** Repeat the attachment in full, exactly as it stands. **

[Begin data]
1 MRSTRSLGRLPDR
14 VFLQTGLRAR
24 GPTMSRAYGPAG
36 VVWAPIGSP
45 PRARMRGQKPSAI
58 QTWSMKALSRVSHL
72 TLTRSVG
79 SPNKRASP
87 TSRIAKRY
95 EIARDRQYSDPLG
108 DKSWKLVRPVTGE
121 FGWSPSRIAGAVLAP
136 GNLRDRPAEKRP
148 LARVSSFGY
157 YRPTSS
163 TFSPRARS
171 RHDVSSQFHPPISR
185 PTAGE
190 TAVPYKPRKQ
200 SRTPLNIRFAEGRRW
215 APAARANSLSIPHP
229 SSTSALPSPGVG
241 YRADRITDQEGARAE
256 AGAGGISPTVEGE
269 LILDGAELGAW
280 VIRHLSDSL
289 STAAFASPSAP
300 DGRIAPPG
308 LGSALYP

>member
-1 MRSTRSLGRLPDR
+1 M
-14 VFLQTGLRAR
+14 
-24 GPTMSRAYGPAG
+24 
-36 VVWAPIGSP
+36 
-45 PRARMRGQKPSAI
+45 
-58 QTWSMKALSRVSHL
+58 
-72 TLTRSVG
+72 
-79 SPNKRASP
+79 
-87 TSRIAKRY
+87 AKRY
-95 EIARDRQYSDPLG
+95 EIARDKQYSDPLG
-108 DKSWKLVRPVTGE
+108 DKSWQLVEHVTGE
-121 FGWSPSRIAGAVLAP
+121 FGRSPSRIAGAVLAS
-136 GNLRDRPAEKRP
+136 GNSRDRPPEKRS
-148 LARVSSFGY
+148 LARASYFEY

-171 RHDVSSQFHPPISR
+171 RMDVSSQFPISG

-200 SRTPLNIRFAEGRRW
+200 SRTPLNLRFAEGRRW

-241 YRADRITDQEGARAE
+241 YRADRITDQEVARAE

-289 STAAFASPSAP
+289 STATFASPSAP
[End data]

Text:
1 MRSTRSLGRLPDR
14 VFLQTGLRAR
24 GPTMSRAYGPAG
36 VVWAPIGSP
45 PRARMRGQKPSAI
58 QTWSMKALSRVSHL
72 TLTRSVG
79 SPNKRASP
87 TSRIAKRY
95 EIARDRQYSDPLG
108 DKSWKLVRPVTGE
121 FGWSPSRIAGAVLAP
136 GNLRDRPAEKRP
148 LARVSSFGY
157 YRPTSS
163 TFSPRARS
171 RHDVSSQFHPPISR
185 PTAGE
190 TAVPYKPRKQ
200 SRTPLNIRFAEGRRW
215 APAARANSLSIPHP
229 SSTSALPSPGVG
241 YRADRITDQEGARAE
256 AGAGGISPTVEGE
269 LILDGAELGAW
280 VIRHLSDSL
289 STAAFASPSAP
300 DGRIAPPG
308 LGSALYP

>member
-1 MRSTRSLGRLPDR
+1 M
-14 VFLQTGLRAR
+14 
-24 GPTMSRAYGPAG
+24 
-36 VVWAPIGSP
+36 
-45 PRARMRGQKPSAI
+45 
-58 QTWSMKALSRVSHL
+58 
-72 TLTRSVG
+72 
-79 SPNKRASP
+79 
-87 TSRIAKRY
+87 AKRY
-95 EIARDRQYSDPLG
+95 EIARDKQYSDPLG
-108 DKSWKLVRPVTGE
+108 DKSWQLVEHVTGE
-121 FGWSPSRIAGAVLAP
+121 FGRSPSRIAGAVLAS
-136 GNLRDRPAEKRP
+136 GNSRDRPPEKRS
-148 LARVSSFGY
+148 LARASYFEY

-171 RHDVSSQFHPPISR
+171 RMDVSSQFPISG

-200 SRTPLNIRFAEGRRW
+200 SRTPLNLRFAEGRRW

-241 YRADRITDQEGARAE
+241 YRADRITDQEVARAE

-289 STAAFASPSAP
+289 STATFASPSAP